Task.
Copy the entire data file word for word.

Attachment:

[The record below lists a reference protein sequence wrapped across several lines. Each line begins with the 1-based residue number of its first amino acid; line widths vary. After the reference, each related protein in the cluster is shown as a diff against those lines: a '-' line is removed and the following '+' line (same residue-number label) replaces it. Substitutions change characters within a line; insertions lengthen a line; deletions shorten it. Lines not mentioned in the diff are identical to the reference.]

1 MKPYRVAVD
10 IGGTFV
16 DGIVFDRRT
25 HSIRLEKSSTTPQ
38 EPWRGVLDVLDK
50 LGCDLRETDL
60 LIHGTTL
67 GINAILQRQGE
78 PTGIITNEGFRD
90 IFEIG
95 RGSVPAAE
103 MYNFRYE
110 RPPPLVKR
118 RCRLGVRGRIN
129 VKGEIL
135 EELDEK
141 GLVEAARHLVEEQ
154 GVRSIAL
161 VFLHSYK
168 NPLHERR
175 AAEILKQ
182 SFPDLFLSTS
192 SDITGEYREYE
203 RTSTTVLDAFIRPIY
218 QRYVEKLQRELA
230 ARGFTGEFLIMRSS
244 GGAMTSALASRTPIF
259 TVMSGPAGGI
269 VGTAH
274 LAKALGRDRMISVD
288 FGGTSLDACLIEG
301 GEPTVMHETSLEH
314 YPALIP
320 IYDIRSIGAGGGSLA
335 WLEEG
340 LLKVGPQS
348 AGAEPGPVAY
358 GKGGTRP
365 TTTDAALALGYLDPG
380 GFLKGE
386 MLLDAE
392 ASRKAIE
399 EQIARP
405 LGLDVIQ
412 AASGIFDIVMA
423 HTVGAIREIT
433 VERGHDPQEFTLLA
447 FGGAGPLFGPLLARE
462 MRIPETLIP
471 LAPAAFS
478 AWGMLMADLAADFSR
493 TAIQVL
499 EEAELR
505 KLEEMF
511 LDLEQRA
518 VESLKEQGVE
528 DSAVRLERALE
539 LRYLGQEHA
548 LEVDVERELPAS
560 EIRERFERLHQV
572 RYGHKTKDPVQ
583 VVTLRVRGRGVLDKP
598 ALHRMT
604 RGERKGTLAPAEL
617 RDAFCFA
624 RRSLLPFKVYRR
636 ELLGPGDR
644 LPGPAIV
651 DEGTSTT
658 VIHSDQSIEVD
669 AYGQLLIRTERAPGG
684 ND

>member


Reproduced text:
[The record below lists a reference protein sequence wrapped across several lines. Each line begins with the 1-based residue number of its first amino acid; line widths vary. After the reference, each related protein in the cluster is shown as a diff against those lines: a '-' line is removed and the following '+' line (same residue-number label) replaces it. Substitutions change characters within a line; insertions lengthen a line; deletions shorten it. Lines not mentioned in the diff are identical to the reference.]

1 MKPYRVAVD
10 IGGTFV
16 DGIVFDRRT
25 HSIRLEKSSTTPQ
38 EPWRGVLDVLDK
50 LGCDLRETDL
60 LIHGTTL
67 GINAILQRQGE
78 PTGIITNEGFRD
90 IFEIG
95 RGSVPAAE
103 MYNFRYE
110 RPPPLVKR
118 RCRLGVRGRIN
129 VKGEIL
135 EELDEK
141 GLVEAARHLVEEQ
154 GVRSIAL
161 VFLHSYK
168 NPLHERR
175 AAEILKQ
182 SFPDLFLSTS
192 SDITGEYREYE
203 RTSTTVLDAFIRPIY
218 QRYVEKLQRELA
230 ARGFTGEFLIMRSS
244 GGAMTSALASRTPIF
259 TVMSGPAGGI
269 VGTAH
274 LAKALGRDRMISVD
288 FGGTSLDACLIEG
301 GEPTVMHETSLEH
314 YPALIP
320 IYDIRSIGAGGGSLA
335 WLEEG
340 LLKVGPQS
348 AGAEPGPVAY
358 GKGGTRP
365 TTTDAALALGYLDPG
380 GFLKGE
386 MLLDAE
392 ASRKAIE
399 EQIARP
405 LGLDVIQ
412 AASGIFDIVMA
423 HTVGAIREIT
433 VERGHDPQEFTLLA
447 FGGAGPLFGPLLARE
462 MRIPETLIP
471 LAPAAFS
478 AWGMLMADLAADFSR
493 TAIQVL
499 EEAELR
505 KLEEMF
511 LDLEQRA
518 VESLKEQGVE
528 DSAVRLERALE
539 LRYLGQEHA
548 LEVDVERELPAS
560 EIRERFERLHQV
572 RYGHKTKDPVQ
583 VVTLRVRGRGVLDKP
598 ALHRMT
604 RGERKGTLAPAEL
617 RDAFCFA
624 RRSLLPFKVYRR
636 ELLGPGDR
644 LPGPAIV
651 DEGTSTT
658 VIHSDQSIEVD
669 AYGQLLIRTERAPGG
684 ND

>member